At Home Everyday Gear

Food Storage Using One Hand

Image of a Lock & Lock Container With Two Removable TraysPlastic containers are probably the most useful food storage device in any kitchen, but if you have only one good hand to work with, opening and closing most of them can be nearly impossible. Lock & Lock makes containers that close with four locking flanges, each operated independently. It’s simple to place the heel of your hand on the top of the container, and use your fingers to open or close each flap.

There’s only one real bit of dexterity required to use them — the lids must be seated correctly before they’ll seal. That’s easy enough, though. Once the lid is aligned, closing the container is a (literal) snap.

Image of a Round Lock & Lock ContainerA silicone seal around the lid keeps liquids from leaking out — another feature that is not shared with the competition. Lock & Lock containers come in a huge variety of sizes and styles: round, square, rectangular ranging from quite small to very large. Several sizes are available with lift-out inner trays so that several types of food can be stored all together in one container without mixing.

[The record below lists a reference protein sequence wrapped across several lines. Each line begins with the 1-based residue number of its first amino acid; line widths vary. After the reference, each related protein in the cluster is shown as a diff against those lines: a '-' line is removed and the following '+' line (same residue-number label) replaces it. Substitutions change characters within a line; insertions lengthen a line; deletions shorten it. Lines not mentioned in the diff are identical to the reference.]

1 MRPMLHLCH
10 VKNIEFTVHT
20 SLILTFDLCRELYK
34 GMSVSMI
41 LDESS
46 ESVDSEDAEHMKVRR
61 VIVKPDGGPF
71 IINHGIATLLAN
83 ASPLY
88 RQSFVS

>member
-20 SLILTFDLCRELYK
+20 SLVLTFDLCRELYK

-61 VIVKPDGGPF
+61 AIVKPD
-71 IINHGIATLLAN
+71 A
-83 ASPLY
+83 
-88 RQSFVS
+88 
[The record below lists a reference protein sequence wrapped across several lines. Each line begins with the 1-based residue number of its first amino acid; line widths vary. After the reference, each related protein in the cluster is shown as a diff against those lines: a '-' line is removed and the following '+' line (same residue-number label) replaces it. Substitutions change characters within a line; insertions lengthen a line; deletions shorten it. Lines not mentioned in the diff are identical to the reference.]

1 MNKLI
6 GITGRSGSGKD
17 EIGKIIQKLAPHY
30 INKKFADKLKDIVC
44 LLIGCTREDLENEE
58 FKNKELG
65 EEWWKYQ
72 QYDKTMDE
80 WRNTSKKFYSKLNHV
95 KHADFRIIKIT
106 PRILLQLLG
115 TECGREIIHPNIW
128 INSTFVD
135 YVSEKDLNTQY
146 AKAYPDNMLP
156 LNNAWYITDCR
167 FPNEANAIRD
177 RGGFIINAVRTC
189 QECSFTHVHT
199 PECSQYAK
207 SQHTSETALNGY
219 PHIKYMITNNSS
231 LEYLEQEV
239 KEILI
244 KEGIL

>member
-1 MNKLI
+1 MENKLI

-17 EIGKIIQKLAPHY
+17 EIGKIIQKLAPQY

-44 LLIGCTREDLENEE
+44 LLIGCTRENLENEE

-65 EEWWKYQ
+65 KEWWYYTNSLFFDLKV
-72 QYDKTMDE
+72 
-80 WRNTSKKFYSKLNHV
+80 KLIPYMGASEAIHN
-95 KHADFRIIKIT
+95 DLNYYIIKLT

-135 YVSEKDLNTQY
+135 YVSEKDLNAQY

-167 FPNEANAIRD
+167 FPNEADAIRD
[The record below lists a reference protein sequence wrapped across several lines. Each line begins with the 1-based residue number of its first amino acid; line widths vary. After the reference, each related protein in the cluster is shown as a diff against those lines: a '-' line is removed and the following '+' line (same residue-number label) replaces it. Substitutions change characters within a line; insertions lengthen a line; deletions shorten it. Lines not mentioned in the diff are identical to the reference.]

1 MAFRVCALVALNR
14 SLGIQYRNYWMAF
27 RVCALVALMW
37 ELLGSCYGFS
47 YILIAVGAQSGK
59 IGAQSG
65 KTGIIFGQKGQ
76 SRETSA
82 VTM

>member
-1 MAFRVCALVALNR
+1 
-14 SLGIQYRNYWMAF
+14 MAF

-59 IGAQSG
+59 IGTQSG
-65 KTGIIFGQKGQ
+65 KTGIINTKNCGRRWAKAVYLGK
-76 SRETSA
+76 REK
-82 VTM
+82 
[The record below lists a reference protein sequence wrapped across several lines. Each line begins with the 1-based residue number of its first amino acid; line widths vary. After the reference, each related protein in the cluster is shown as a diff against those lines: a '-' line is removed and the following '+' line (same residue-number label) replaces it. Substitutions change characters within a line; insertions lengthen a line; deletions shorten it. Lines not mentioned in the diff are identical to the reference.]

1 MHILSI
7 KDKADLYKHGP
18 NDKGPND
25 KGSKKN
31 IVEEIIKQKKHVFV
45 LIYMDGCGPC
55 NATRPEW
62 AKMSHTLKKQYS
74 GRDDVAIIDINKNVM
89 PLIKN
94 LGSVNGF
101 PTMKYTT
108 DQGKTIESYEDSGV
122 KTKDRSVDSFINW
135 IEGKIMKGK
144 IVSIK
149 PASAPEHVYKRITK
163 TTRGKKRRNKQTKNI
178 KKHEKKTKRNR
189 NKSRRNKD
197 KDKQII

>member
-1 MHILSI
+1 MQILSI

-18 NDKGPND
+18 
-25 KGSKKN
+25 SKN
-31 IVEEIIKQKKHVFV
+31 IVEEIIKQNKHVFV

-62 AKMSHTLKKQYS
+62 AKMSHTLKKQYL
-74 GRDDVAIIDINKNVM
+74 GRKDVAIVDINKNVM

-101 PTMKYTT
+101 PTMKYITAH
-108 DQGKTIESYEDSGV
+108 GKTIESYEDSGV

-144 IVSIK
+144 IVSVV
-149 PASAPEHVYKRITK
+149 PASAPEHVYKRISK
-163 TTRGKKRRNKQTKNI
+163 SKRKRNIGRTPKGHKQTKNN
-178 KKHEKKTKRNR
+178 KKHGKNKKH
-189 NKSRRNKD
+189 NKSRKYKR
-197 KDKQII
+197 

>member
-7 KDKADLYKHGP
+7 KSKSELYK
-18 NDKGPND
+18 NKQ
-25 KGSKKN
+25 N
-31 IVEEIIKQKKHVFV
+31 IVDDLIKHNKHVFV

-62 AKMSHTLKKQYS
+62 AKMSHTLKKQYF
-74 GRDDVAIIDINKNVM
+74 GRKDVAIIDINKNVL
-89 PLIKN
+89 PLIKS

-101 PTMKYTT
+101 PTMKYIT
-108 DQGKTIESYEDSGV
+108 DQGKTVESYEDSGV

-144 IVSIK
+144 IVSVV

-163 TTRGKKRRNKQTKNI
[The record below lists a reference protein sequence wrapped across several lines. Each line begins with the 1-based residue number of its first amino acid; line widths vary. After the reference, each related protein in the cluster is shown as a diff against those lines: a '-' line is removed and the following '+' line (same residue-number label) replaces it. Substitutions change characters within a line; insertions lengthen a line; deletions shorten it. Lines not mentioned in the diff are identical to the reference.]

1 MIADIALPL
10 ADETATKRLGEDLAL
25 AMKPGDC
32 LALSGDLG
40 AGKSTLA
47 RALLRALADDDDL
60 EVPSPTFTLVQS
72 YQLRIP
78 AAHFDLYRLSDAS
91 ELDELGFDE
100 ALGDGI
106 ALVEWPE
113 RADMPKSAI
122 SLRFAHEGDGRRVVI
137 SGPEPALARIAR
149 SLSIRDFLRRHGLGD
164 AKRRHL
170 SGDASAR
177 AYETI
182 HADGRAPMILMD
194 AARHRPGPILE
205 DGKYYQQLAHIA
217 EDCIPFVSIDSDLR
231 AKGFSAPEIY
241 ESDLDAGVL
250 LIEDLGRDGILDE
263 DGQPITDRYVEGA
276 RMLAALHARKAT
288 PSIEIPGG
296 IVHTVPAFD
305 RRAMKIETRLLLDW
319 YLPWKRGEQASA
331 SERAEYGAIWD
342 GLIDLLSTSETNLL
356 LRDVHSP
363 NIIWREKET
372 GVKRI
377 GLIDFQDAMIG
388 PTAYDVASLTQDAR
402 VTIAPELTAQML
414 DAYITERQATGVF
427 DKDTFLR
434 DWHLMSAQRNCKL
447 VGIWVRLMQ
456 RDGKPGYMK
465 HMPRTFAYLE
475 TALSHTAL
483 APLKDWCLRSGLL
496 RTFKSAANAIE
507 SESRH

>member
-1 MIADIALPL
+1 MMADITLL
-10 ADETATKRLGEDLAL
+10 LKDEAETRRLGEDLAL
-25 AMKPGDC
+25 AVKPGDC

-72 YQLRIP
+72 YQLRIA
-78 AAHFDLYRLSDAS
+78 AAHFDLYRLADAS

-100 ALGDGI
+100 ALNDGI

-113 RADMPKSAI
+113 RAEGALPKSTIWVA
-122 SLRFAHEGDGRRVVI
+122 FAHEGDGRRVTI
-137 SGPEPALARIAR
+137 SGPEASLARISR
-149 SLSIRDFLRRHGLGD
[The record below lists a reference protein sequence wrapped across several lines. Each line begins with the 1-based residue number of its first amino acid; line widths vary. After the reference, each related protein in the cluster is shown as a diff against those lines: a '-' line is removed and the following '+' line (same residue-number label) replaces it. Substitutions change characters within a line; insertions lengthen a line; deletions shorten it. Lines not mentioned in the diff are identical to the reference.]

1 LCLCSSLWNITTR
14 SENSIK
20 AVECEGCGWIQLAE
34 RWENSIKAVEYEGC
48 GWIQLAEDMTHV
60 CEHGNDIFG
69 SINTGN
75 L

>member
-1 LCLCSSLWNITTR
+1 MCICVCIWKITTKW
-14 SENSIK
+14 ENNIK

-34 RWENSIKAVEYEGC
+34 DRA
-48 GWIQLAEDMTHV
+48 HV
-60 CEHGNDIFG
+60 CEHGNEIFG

Image of a Tall Lock & Lock ContainerI use them in the pantry to store dry goods like flour, sugar and pasta; for refrigerated leftovers; for small snacks for pocket or purse; for meals when traveling; and for packing Japanese bento-style lunches.

Image of a Lock & Lock Container With a Perforated TraySome Lock & Lock come with a perforated tray, meant to keep produce and similar items off the bottom of the container so that they stay fresher. My mother-in-law — a wise woman whose storage advice is well worth heeding — likes these very much.

Heritage Mint (Heritage Mint?? I’m expecting coins here!) carries an extensive assortment online, but you can find at least a few styles at most grocery stores, at many of the housewares franchises, and at Walmart, Target and the like.

Apparently, there are some interesting variations available in India, including a set of three round containers with a custom-fitted thermal carry bag; elsewhere in the world, a rectangular three compartment box is available (great for bento), but neither of these seem to be readily available in the U.S.A..